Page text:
- Tampa Bay Rays: 68-94 (80-82)
- Atlanta Braves: 68-93
- Cincinnati Reds: 69-93 (64-98)
- Oakland A's: 69-93 (68-94)
- San Diego Padres: 69-93 (74-88)
The Diamondbacks would have jumped all the way from the seventh spot to the second (thanks to losing one more game than the Rays last year), with everyone else remaining in the same order but down a slot. All Arizona had to do to secure that second pick was fail to score in the final two innings.
Ah, but the eighth inning is where our story really begins. Because as we all know, games are played not on paper but on a diamond, where anything can happen.
The Rays surrendered single runs in the eighth and the ninth. Alex Colome blew only his third save in 40 opportunities, forcing extra innings. Maybe Tampa Bay would overtake Arizona and move up into that second slot after all. Alas, such hope was short-lived, as the Rangers' Tanner Scheppers started the tenth by allowing a single, two doubles, and a wild pitch to give the visitors a 6-4 lead they would not relinquish. So much for picking second.
Meanwhile, in Atlanta, the Tigers never could get anything going against Julio Teheran and two relievers. They had only two men in scoring position all day, neither of whom made it to third base. The Braves held on to win, 1-0.
The Reds, though, did their part. Blake Wood coughed up a run in the eighth to cut their lead to 4-3. Then the real hero, Raisel Iglesias, allowed four more in the ninth (after retiring the first two batters!) to ensure defeat and secure a better draft position for his club.
As for the A's, after starter Sean Manaea departed, they turned to a bullpen that had been shaky all year. But Liam Hendriks and Daniel Coulombe each worked a scoreless inning, setting the stage for the usually erratic John Axford. Naturally, Axford retired the side to seal the victory and push the A's further down the draft list. The one time they actually needed him to stink, he didn't do it.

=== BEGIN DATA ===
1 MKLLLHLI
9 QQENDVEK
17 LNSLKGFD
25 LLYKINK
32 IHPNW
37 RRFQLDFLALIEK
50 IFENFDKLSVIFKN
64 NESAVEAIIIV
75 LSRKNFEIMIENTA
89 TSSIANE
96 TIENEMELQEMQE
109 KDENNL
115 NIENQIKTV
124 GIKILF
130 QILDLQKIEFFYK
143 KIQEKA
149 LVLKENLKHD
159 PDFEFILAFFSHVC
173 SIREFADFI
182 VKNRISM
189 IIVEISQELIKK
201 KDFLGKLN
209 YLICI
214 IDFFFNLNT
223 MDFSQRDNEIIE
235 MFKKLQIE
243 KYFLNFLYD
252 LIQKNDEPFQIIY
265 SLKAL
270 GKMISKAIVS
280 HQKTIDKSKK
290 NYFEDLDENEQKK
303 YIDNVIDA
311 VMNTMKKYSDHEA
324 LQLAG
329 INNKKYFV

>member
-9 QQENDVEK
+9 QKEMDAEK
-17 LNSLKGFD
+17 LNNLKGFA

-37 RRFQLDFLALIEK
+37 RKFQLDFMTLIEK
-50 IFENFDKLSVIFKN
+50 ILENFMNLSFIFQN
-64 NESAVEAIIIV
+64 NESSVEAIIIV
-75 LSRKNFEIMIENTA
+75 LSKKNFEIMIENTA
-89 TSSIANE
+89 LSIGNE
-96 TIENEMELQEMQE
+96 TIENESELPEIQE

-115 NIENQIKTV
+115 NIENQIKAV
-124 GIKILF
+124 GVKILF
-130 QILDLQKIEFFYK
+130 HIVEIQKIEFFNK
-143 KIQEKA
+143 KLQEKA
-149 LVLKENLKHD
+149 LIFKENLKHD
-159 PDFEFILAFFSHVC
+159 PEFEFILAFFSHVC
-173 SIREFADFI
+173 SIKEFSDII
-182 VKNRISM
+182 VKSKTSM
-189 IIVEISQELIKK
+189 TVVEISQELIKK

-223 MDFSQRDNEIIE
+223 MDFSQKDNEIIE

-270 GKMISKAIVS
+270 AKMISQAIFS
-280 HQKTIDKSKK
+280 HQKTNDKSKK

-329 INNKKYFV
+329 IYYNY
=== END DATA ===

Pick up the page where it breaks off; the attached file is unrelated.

But by far the costliest comeback came in Phoenix, where Brandon Drury hit a solo homer with two outs in the eighth against Padres left-hander Brad Hand (who entered with a 2.77 ERA) to tie the game. An inning later, pinch-hitter Philip Gosselin singled against Hand with two outs to win it.
In less capable hands, a writer might be tempted to say that the Padres had handed Arizona the victory. But again, the idea that someone named Hand would single-handedly ruin the Diamondbacks' shot at an all-but-assured second pick in the draft would immediately be rejected by any self-respecting editor. Such an unlikely sequence of events could happen only in reality.
After all the twists and turns had been revealed, here's what the draft order ended up being:
- Cincinnati Reds: 68-94 (64-98 in 2015)
- San Diego Padres: 68-94 (74-88)
- Tampa Bay Rays: 68-94 (80-82)
- Atlanta Braves: 68-93
- Oakland A's: 69-93 (68-94)
- Arizona Diamondbacks: 69-93
The Reds, thanks to Iglesias, rose two spots from where they would have picked had the season ended a day earlier. The Padres, thanks to Hand, rose three. The Rays, thanks to their bullpen's inability to sufficiently blow a late lead, fell two. The Braves, thanks to a surprisingly inept Tigers offense, also fell two spots. The A's, thanks to a rare Axford success, fell one.
And the big losers, again thanks to Hand, were the Diamondbacks. Although they finished the day right where they started it, in the seventh slot, they let a golden opportunity slip through their hands. If Hand doesn't cough up those two runs in the final two innings, Arizona picks second overall and the Padres pick seventh. Instead, the order is almost exactly reversed, which could prove huge several years from now when the two division rivals have presumably finished rebuilding and are ready to win again.
So let's give all the contestants a big round of applause. And let's give Brad Hand an especially big hand for simultaneously elevating his own team from sixth pick overall to third while destroying the hopes and dreams of all Phoenicians. And lest we be tempted to gloat too much in their demise, remember that there but for the Hand of God go we.
Geoff Young is a baseball writer whose work has appeared at Baseball Prospectus, ESPN.com, and numerous other outlets. You should follow him on Twitter.